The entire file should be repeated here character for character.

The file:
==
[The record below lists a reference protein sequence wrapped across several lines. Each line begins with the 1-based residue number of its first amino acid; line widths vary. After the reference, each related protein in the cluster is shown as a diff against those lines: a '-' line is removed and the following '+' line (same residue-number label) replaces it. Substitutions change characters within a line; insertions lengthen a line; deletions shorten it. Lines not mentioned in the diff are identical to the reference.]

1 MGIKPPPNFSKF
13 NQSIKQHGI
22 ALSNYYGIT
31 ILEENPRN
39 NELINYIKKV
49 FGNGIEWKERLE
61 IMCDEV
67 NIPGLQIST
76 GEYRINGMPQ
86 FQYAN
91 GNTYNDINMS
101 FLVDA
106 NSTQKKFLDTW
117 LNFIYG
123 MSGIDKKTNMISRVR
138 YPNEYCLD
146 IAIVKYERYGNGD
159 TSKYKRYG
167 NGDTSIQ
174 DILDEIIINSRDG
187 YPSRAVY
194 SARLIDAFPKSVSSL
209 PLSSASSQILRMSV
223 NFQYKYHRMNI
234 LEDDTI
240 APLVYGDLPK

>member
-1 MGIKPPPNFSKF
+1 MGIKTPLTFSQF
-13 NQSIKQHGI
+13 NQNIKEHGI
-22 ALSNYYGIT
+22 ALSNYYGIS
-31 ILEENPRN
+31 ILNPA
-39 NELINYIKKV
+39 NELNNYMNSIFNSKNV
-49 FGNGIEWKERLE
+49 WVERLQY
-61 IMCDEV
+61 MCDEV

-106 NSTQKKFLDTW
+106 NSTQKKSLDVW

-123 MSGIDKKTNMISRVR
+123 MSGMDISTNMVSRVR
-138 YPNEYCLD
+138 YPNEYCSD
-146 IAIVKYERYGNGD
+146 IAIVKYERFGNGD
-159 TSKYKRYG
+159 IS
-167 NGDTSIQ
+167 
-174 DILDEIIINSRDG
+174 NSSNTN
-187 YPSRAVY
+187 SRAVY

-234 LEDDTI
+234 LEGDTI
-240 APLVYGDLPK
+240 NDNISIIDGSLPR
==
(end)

[The record below lists a reference protein sequence wrapped across several lines. Each line begins with the 1-based residue number of its first amino acid; line widths vary. After the reference, each related protein in the cluster is shown as a diff against those lines: a '-' line is removed and the following '+' line (same residue-number label) replaces it. Substitutions change characters within a line; insertions lengthen a line; deletions shorten it. Lines not mentioned in the diff are identical to the reference.]

1 MGIKPPPNFSKF
13 NQSIKQHGI
22 ALSNYYGIT
31 ILEENPRN
39 NELINYIKKV
49 FGNGIEWKERLE
61 IMCDEV
67 NIPGLQIST
76 GEYRINGMPQ
86 FQYAN
91 GNTYNDINMS
101 FLVDA
106 NSTQKKFLDTW
117 LNFIYG
123 MSGIDKKTNMISRVR
138 YPNEYCLD
146 IAIVKYERYGNGD
159 TSKYKRYG
167 NGDTSIQ
174 DILDEIIINSRDG
187 YPSRAVY
194 SARLIDAFPKSVSSL
209 PLSSASSQILRMSV
223 NFQYKYHRMNI
234 LEDDTI
240 APLVYGDLPK

>member
-1 MGIKPPPNFSKF
+1 MGIKTPLTFSQF
-13 NQSIKQHGI
+13 NQNIKEHGI
-22 ALSNYYGIT
+22 ALSNYYGIS
-31 ILEENPRN
+31 ILNPA
-39 NELINYIKKV
+39 NELNNYMNSIFNSKNV
-49 FGNGIEWKERLE
+49 WVERLQY
-61 IMCDEV
+61 MCDEV

-106 NSTQKKFLDTW
+106 NSTQKKSLDVW

-123 MSGIDKKTNMISRVR
+123 MSGMDISTNMVSRVR
-138 YPNEYCLD
+138 YPNEYCSD
-146 IAIVKYERYGNGD
+146 IAIVKYERFGNGD
-159 TSKYKRYG
+159 IS
-167 NGDTSIQ
+167 
-174 DILDEIIINSRDG
+174 NSSNTN
-187 YPSRAVY
+187 SRAVY

-234 LEDDTI
+234 LEGDTI
-240 APLVYGDLPK
+240 NDNISIIDGSLPR